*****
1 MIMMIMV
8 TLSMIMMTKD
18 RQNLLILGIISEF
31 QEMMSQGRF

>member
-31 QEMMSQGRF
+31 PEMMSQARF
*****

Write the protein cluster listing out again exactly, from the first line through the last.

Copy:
1 MIMMIMV
8 TLSMIMMTKD
18 RQNLLILGIISEF
31 QEMMSQGRF

>member
-31 QEMMSQGRF
+31 PEMMSQARF